One of the greatest fielding third basemen in baseball history, Ray Dandridge rivaled fellow Hall of Famer Judy Johnson as the finest all-around player at the position in Negro League history. Blessed with an outstanding throwing arm, soft hands, and superb reflexes, Dandridge performed brilliantly at the hot corner for almost two decades in black baseball, before finally receiving an opportunity to showcase his skills in the minor league system of the New York Giants. Also an outstanding hitter, Dandridge compiled a .355 lifetime batting average in the Negro Leagues, using the best data available, while posting a mark of .347 in exhibition games played against white major-leaguers over the course of his career.
Beginning of professional career
Born in Richmond, Virginia on August 31, 1913, Raymond Emmitt Dandridge began his athletic career in his teenage years, displaying his wares as a Golden Gloves amateur boxer. Eventually turning his attention to the less violent sport of baseball, Dandridge played the outfield for his hometown sandlot team when it went up against the barnstorming Detroit Stars in 1933. Stars’ manager “Candy” Jim Taylor observed Dandridge’s quickness in the outfield and subsequently made him an offer to join Detroit as an infielder.
Peak years in Negro Leagues
Playing mostly shortstop, Dandridge batted .333 for the Stars in his first professional season, before refusing to return to Detroit the following year due to the financial difficulties that plagued the team. Signing with the Negro National League’s Newark Eagles prior to the start of the 1934 campaign, Dandridge spent the next five years starring at third base alongside outstanding shortstops Dick Lundy and, later, Willie Wells, on the left side of the Eagles’ infield.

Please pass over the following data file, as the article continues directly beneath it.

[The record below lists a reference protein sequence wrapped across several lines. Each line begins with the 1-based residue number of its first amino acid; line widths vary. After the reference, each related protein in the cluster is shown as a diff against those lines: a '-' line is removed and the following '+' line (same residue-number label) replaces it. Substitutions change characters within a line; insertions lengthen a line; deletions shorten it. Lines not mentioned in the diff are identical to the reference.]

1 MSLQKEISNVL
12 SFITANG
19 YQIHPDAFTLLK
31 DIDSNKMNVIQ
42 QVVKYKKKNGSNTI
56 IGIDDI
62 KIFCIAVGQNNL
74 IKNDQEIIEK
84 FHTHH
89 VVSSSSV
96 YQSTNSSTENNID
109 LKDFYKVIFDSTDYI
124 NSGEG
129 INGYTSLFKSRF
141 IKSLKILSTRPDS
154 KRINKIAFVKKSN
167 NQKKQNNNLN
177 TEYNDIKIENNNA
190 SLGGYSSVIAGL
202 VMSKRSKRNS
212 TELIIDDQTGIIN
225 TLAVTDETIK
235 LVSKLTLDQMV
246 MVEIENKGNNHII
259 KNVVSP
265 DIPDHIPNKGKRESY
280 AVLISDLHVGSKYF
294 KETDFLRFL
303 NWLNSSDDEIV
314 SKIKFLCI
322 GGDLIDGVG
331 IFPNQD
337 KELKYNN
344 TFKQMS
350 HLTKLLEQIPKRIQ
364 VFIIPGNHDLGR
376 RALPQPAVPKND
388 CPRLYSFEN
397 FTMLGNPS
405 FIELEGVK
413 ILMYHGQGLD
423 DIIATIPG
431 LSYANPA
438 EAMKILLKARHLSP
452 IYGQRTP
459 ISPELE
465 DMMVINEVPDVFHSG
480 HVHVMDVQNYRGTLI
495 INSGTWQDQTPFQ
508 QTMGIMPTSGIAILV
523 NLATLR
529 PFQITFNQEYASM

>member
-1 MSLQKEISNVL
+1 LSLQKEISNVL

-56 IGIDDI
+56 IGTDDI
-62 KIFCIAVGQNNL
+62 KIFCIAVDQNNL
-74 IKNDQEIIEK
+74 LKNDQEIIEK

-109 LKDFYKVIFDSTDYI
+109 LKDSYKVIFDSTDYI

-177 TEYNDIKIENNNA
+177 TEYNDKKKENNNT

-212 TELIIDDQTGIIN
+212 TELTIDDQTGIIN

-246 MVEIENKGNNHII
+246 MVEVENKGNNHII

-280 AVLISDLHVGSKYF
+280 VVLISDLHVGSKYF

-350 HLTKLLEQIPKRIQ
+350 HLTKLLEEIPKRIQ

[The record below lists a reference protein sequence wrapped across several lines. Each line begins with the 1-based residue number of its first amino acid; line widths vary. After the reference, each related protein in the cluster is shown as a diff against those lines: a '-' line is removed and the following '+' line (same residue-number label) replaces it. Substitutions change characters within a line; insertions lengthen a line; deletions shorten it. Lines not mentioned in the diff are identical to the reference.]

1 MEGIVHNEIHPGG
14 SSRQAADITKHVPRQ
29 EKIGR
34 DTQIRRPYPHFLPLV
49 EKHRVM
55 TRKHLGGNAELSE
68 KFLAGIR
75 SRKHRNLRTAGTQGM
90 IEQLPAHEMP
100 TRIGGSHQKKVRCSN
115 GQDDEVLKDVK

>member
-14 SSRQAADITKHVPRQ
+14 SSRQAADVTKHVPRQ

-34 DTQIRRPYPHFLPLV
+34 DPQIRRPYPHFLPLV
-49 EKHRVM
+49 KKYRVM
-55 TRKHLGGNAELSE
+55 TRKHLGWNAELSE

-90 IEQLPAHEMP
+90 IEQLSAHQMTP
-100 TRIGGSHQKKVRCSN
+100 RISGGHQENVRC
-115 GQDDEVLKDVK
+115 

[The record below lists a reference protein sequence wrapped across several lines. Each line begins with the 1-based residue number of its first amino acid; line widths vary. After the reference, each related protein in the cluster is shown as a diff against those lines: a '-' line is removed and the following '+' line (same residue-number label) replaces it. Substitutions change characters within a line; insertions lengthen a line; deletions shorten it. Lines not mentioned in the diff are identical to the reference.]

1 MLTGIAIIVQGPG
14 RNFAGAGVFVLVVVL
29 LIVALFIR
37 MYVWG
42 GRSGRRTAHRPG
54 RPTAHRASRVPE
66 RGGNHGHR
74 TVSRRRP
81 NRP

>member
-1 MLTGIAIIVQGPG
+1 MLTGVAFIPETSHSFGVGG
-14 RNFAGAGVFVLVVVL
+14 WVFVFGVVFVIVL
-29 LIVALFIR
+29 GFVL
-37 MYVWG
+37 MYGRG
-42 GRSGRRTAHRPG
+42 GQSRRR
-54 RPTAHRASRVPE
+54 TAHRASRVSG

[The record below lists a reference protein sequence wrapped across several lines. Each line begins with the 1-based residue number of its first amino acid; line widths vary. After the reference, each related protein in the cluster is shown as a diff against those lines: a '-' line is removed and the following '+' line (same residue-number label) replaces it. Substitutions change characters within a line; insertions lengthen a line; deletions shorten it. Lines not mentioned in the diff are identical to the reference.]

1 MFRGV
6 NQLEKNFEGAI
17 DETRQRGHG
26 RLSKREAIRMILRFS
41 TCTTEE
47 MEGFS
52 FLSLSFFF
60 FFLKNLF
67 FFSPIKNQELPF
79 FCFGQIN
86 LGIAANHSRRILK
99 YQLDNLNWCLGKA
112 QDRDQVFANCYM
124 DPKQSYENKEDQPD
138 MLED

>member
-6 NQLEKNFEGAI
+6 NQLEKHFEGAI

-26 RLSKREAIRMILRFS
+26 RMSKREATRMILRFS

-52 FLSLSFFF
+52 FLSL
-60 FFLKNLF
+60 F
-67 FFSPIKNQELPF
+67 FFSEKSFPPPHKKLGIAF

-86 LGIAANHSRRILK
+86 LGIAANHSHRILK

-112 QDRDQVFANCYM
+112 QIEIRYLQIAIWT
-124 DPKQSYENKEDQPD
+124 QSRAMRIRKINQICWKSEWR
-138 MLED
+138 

Standing only 5’7” and weighing 175 pounds, Dandridge hardly took on the appearance of someone who gradually gained a reputation for playing third base better than anyone else in the game. Someone said that a train could go through his bowlegs, but that a baseball never did. Relaxed, smooth as silk, and possessing a great pair of hands with a velvet touch, Dandridge was a stylist who had the ability to make all the plays, and the versatility to excel at any infield position.
Former Negro League star Monte Irvin claimed, “People would pay their way in to the game just to see him (Dandridge) field.”
Irvin added, “He had the quickest reflexes and the surest hands of any infielder I’ve ever seen. In a season, he had a bad year if he made four errors.”
Hall of Fame catcher Roy Campanella, who spent several years in the Negro Leagues before joining the Brooklyn Dodgers, said, “I never saw anyone better as a fielder.”
Pitcher Hoyt Wilhelm, who played against Dandridge in Cuba, before later serving with him in the Giants’ minor league system, stated, “No matter how the ball was hit, he always made the throw so that he just did get the man at first.”